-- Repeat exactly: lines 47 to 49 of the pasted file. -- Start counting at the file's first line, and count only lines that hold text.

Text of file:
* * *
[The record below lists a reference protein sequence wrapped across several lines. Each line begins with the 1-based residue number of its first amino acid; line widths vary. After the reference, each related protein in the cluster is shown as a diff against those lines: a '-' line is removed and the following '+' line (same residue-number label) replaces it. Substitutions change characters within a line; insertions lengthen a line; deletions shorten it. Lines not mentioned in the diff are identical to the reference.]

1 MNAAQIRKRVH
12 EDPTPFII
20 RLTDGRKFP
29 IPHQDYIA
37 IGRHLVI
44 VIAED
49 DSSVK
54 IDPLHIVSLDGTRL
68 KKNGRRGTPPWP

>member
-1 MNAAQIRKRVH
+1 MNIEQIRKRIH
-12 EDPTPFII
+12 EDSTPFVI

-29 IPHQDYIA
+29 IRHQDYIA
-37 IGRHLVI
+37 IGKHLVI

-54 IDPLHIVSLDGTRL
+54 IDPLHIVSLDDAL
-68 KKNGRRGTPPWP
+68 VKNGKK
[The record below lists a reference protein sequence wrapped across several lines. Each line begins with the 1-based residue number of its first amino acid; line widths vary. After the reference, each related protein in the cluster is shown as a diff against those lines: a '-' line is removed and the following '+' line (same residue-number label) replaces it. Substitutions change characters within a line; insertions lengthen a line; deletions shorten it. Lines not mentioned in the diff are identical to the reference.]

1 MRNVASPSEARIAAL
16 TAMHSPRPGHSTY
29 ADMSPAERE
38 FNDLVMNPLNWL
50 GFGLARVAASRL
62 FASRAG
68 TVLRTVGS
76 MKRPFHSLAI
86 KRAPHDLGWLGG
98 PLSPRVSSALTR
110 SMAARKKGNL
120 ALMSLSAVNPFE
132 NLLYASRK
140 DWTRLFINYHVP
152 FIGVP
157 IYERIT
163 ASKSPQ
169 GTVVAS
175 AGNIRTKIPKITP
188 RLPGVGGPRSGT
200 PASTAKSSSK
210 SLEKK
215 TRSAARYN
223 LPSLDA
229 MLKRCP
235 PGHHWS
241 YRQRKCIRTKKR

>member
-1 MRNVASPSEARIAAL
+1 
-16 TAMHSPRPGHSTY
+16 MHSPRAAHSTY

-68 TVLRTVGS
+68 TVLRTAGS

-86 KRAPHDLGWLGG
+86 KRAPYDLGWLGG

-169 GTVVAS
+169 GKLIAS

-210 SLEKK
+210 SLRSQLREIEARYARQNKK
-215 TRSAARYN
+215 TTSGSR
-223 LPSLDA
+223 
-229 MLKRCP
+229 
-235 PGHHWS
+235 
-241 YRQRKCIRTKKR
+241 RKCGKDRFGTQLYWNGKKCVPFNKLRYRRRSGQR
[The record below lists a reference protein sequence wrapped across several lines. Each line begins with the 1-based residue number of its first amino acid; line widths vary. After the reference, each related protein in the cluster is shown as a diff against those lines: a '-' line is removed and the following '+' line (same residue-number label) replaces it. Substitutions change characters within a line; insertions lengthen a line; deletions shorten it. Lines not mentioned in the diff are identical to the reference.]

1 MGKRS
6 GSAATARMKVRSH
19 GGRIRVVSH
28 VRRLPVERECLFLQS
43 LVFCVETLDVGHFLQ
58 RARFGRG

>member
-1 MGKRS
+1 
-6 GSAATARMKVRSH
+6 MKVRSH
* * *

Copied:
215 TRSAARYN
223 LPSLDA
229 MLKRCP